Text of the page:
**b**) fraction of unique CDR3β sequences (left column) or sum of clone fractions (middle and right columns) for all mice (left and middle column) or one representative mouse (right column) vs. the degree of sharedness for day 15 (top) or day 120 (bottom) after infection; sum of clone fraction means all clone fractions with a specific degree of sharedness were added up; each dot indicates data for one degree of sharedness in one mouse; (

**c**) mean degree of sharedness over time post infection; each dot represents one mouse repertoire for a given time point; all data come from non-thymectomized animals.

**Figure 4.**Association of generation probabilities with degree of sharedness and clone fraction. (

**a**) Generation probabilities of CDR3β sequences for different degrees of sharedness (maximum degree of sharedness 12/12; data from all mice and time points pooled); clonotypes for which no generation probability could be calculated were not included in this depiction; medians are shown in red. (

**b**) medians from (

**a**) without (black) or with (gray) clonotypes for which no generation probability could be calculated (gen prob = “0”); (

**c**) as in (

**a**), but over time post infection, statistical testing by Kruskal-Wallis test (****) followed by Dunn’s multiple comparisons test (shown are results for comparisons of each day from day 86 onwards tested against each day until day 58); **** p value < 0.0001; (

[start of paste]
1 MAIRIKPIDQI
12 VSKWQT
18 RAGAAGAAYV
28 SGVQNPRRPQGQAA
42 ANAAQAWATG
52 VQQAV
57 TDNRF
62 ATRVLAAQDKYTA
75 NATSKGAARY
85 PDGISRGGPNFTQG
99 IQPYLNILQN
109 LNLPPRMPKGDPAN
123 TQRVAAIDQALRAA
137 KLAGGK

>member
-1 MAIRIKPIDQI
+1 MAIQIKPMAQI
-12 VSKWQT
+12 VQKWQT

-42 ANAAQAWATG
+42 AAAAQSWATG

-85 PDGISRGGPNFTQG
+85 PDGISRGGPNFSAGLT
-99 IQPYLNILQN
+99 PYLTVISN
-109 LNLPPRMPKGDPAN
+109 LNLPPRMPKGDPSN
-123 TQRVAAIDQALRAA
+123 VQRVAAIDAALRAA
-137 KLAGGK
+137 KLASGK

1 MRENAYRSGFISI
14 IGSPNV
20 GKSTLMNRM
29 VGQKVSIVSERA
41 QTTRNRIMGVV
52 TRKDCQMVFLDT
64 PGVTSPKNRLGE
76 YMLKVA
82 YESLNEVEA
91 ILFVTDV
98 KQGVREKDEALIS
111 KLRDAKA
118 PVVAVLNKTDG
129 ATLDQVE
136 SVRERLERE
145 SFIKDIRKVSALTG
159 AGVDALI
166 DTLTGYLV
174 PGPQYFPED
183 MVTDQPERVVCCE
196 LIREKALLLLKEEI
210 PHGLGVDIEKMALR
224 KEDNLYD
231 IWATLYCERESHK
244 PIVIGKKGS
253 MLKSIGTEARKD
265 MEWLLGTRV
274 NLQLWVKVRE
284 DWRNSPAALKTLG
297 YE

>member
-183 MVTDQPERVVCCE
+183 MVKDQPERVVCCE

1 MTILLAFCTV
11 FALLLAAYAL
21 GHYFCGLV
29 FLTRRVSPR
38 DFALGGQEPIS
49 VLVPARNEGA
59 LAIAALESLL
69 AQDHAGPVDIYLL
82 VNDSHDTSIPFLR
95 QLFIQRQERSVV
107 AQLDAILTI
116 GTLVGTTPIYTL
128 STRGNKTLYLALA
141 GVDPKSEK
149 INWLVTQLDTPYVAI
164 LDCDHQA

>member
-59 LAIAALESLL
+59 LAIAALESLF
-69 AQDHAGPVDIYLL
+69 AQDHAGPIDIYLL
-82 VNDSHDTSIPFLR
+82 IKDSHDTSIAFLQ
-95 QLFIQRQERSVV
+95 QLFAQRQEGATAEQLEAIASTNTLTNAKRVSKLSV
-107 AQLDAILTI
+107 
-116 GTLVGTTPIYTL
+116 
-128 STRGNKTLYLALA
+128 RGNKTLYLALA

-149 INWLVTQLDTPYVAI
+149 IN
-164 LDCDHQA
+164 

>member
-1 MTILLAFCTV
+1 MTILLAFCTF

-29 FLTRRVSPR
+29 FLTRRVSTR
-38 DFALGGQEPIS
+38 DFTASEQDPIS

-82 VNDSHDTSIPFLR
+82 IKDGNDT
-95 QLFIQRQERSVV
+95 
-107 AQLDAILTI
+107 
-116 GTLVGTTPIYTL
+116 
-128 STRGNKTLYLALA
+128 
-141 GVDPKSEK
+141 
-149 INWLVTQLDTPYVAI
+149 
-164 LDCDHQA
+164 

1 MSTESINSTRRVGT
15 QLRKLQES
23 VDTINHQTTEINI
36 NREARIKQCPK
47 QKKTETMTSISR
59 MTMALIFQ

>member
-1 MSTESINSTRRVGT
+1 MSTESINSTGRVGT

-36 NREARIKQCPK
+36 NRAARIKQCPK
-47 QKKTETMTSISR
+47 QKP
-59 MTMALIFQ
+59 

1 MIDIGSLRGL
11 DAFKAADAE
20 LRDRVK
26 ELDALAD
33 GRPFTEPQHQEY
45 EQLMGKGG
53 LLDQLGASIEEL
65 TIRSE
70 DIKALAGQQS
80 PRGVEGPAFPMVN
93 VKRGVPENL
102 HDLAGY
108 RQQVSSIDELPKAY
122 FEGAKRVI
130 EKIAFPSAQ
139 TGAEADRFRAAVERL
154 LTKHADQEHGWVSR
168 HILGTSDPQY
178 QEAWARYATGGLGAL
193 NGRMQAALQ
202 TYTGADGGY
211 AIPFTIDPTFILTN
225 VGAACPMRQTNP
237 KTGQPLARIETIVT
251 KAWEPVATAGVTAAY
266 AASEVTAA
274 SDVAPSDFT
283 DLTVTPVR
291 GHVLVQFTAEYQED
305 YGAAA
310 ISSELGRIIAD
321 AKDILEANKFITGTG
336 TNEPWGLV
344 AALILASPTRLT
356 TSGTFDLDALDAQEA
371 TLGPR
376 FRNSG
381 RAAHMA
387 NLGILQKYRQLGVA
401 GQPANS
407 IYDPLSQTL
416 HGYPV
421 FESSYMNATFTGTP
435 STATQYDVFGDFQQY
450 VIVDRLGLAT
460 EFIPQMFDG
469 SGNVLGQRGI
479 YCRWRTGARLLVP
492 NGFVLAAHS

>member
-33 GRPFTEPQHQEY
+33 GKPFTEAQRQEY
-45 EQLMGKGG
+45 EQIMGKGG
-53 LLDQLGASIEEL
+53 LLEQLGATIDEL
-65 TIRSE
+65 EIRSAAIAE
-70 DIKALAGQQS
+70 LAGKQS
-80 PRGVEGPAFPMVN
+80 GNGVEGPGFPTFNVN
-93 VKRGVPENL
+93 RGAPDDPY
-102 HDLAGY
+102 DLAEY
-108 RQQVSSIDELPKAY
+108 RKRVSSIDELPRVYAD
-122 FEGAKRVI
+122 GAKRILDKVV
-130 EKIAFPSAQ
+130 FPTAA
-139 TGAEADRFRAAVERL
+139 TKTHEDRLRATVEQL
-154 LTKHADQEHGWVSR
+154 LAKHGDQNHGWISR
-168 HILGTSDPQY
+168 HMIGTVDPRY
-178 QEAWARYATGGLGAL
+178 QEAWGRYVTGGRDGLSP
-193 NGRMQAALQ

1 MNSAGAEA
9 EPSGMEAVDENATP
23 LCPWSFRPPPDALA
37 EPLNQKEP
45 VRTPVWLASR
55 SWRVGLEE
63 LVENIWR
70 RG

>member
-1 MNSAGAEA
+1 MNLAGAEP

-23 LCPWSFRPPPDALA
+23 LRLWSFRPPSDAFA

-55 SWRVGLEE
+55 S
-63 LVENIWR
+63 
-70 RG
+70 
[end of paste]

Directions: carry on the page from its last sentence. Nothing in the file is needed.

**d**) as in (

**a**), but against clone fraction at a given time point in a given mouse; (

**e**) mean generation probability over time post infection; each dot represents one mouse repertoire for a given time point; (

**f**) generation probabilities for dominators (i.e., clones with a clone fraction >0.1) at day 15 and day 120 post infection, in comparison to all clones; medians in red, boxes indicate 95% confidence interval; statistical testing by Kruskal-Wallis test (****) followed by Dunn’s multiple comparisons test; ns non-significant, * p value < 0.05, **** p value < 0.0001; (

**g**) Clone fraction of clones with specified filters from all mice and time points pooled; (

**h**) data from (